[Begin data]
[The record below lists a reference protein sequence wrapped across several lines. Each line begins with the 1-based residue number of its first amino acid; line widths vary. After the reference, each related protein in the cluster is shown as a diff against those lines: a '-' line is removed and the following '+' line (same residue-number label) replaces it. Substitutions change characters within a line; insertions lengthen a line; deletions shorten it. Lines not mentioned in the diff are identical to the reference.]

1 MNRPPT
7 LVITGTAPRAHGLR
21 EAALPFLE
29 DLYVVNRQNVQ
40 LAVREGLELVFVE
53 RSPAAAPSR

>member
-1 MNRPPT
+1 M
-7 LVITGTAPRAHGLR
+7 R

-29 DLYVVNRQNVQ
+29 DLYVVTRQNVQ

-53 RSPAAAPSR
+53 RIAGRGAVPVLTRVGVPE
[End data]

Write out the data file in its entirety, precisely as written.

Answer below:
[The record below lists a reference protein sequence wrapped across several lines. Each line begins with the 1-based residue number of its first amino acid; line widths vary. After the reference, each related protein in the cluster is shown as a diff against those lines: a '-' line is removed and the following '+' line (same residue-number label) replaces it. Substitutions change characters within a line; insertions lengthen a line; deletions shorten it. Lines not mentioned in the diff are identical to the reference.]

1 MNRPPT
7 LVITGTAPRAHGLR
21 EAALPFLE
29 DLYVVNRQNVQ
40 LAVREGLELVFVE
53 RSPAAAPSR

>member
-1 MNRPPT
+1 M
-7 LVITGTAPRAHGLR
+7 R

-29 DLYVVNRQNVQ
+29 DLYVVTRQNVQ

-53 RSPAAAPSR
+53 RIAGRGAVPVLTRVGVPE